9 May 2006 titus   » (Journeyer)

For future reference

The slamd distributed load generation engine.

mocks considered harmful?


asks if mock objects lead to interface skew.

I could probably go off on a long polemic here, but let's see if I can keep it short... Basically, if all you're doing is testing with mocks, then the answer is probably that you're going to screw yourself up.

But let's generalize the question, to see if perhaps there's a deeper truth:

Dear Mr. Touchstone,

I'm using technique X for testing, and I'm only doing unit testing (...or functional testing, or acceptance testing, or integration testing, or regression testing, or UI testing, or smoke testing, or fizzlebar testing...) I'm worried that this is going to cause problems in the future. What should I do?

-- Anxious in Albuquerque

...and my answer:

Dear Anxious,

I think you should consider testing at additional levels. Generally unit testing is not sufficient, because it purposely tests only small, largely independent units of the code. Functional and smoke tests (as in "push button -- does smoke appear?") should be de rigeur for any project; IMO they're as or more important than unit tests.

So that's my answer: there are bigger problems lying in wait! Mock objects are a specific solution to a fairly general problem with unit tests: you can mimic external interfaces that need to interact with your code in fairly stereotyped ways. That stereotyping is a specific weakness of the approach, as well as being the strength that led you there in the first place.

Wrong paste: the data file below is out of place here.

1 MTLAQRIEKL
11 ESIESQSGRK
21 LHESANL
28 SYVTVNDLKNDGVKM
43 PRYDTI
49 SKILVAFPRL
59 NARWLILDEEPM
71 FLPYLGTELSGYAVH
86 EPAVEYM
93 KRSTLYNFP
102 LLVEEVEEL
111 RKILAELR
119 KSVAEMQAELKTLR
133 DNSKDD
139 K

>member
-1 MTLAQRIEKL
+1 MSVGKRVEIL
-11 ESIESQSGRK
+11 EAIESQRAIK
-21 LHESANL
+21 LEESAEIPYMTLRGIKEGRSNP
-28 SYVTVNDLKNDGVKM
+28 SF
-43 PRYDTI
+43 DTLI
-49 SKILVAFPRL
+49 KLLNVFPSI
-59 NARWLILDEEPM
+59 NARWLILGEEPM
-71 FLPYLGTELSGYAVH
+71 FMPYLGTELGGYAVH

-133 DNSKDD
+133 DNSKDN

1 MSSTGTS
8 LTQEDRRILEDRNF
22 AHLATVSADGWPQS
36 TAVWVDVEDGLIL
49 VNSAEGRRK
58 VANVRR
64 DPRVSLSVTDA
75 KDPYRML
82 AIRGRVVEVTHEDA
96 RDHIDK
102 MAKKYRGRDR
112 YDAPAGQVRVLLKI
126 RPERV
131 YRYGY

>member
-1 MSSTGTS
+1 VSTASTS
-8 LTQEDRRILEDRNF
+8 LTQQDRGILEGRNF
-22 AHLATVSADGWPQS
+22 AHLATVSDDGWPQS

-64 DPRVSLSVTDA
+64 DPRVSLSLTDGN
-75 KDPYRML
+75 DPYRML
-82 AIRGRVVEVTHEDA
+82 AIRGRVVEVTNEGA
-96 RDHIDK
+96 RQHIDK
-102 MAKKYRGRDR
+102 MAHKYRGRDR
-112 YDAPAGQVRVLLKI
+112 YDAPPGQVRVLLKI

More generally, any time you find yourself relying completely on your unit tests, you're going to be in trouble. Unit tests are a great programmer tool, and they are very useful, but they are not everything.

Someone interviewed me

Pythonthreads just posted a lengthy interview with me. It's been a month or so since I answered the questions, and I'm still fairly happy with my answers!


I read an interesting post a few days ago that discussed the dismal situation with bugs in Linux packages: basically, there's been a proliferation of bugzillas, and you can often no longer have the conversation necessary to fix a bug in any one of the bugzilla sites.

It occurs to me that one possible solution is to build a test case that demonstrates the bug; that's sort of the maximally portable bit of problem documentation necessary, no? Then just post that to the most upstream bugzilla...


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